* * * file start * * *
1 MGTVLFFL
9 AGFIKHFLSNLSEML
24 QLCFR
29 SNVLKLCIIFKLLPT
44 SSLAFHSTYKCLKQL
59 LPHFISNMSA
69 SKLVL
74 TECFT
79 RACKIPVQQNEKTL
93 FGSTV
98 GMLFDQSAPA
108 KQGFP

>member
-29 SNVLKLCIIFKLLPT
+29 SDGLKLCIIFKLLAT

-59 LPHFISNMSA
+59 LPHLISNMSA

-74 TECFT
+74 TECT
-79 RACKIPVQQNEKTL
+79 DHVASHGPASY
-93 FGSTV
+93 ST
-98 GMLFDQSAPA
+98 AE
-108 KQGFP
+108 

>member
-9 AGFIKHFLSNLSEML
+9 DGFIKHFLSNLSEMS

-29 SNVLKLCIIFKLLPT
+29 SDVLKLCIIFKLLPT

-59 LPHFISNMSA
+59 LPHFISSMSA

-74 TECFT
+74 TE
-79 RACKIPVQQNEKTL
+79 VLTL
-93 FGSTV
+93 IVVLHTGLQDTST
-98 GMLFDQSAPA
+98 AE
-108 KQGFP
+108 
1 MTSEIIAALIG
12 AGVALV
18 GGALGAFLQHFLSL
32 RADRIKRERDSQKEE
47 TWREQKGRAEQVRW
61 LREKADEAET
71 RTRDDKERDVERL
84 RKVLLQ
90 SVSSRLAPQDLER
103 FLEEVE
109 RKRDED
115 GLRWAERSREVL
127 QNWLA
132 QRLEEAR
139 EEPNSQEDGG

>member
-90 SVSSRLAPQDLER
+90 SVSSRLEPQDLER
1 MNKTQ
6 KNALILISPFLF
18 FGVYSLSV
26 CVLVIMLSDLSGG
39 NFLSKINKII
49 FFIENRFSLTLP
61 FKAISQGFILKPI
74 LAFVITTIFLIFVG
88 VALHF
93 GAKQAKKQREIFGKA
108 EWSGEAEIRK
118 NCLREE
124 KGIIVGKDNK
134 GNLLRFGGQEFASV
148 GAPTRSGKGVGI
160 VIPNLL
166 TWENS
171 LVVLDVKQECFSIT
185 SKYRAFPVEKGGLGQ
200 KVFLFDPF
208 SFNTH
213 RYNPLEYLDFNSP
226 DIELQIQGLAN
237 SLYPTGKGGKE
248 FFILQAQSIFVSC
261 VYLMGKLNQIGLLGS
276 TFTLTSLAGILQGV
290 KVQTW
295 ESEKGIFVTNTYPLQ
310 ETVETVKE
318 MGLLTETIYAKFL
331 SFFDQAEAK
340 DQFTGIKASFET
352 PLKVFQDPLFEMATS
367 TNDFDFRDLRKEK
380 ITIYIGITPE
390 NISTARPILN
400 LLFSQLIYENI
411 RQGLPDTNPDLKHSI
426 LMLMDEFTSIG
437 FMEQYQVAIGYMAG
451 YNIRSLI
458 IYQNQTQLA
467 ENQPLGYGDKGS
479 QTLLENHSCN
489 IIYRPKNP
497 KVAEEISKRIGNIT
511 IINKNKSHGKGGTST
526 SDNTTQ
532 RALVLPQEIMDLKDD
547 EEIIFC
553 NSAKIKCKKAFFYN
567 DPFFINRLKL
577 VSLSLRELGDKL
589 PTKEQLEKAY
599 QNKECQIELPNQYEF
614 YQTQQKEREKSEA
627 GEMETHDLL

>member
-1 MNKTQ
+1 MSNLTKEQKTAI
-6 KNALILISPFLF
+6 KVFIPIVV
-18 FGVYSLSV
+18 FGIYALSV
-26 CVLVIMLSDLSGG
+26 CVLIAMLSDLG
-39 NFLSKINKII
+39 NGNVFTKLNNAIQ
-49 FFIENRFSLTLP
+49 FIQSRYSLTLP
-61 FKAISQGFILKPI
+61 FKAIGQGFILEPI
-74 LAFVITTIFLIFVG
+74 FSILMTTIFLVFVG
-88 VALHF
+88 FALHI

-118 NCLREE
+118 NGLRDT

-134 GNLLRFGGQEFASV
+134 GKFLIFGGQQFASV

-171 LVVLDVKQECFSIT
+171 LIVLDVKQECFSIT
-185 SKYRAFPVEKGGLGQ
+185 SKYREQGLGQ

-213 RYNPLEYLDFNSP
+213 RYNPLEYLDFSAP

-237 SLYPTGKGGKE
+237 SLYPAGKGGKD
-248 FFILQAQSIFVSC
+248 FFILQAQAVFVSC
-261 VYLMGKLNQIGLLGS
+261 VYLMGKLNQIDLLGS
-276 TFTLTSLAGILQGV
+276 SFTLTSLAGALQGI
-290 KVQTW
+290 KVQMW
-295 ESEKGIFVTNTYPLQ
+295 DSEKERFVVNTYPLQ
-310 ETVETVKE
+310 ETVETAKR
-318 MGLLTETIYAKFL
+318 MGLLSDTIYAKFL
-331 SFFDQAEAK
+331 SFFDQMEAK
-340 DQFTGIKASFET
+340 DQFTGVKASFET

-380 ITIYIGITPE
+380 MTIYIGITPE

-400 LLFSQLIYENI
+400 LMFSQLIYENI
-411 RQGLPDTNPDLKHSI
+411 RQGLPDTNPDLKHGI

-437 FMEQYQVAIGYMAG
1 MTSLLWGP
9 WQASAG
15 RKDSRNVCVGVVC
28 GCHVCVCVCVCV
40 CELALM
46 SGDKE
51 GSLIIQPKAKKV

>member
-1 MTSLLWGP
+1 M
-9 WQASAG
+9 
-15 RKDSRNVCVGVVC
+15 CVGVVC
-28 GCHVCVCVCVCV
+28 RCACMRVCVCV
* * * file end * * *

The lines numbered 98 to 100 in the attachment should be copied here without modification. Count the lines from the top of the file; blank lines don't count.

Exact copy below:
380 ITIYIGITPE
390 NISTARPILN
400 LLFSQLIYENI